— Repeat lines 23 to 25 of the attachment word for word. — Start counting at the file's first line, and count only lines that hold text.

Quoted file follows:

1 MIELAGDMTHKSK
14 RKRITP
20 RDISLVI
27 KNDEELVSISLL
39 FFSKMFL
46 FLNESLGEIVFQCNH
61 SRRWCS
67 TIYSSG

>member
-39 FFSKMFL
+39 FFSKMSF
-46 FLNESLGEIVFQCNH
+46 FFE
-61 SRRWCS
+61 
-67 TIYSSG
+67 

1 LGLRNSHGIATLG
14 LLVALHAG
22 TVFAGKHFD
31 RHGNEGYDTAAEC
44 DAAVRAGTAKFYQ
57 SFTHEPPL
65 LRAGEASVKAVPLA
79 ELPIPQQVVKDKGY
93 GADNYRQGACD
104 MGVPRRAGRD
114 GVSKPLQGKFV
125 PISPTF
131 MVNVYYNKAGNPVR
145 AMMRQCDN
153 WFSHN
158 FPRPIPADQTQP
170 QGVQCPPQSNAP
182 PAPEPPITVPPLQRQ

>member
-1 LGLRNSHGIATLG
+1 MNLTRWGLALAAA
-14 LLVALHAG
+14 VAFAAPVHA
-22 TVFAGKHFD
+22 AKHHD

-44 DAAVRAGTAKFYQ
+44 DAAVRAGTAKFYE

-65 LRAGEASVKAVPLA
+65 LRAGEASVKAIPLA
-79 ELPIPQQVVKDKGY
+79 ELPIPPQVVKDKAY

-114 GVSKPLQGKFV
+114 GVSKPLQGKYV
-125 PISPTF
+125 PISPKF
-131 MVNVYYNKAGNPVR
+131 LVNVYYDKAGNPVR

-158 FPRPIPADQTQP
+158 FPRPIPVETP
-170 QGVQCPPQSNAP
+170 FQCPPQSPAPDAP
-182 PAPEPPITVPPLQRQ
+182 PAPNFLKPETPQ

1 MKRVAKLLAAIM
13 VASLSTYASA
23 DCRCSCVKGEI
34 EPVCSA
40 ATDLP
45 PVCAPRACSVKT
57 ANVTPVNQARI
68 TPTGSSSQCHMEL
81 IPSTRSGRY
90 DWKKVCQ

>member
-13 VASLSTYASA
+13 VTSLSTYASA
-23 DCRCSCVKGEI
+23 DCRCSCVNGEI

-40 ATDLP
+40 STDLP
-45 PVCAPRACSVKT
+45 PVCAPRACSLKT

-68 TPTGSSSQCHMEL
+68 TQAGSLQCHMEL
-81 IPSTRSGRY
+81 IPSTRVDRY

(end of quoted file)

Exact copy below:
57 SFTHEPPL
65 LRAGEASVKAVPLA
79 ELPIPQQVVKDKGY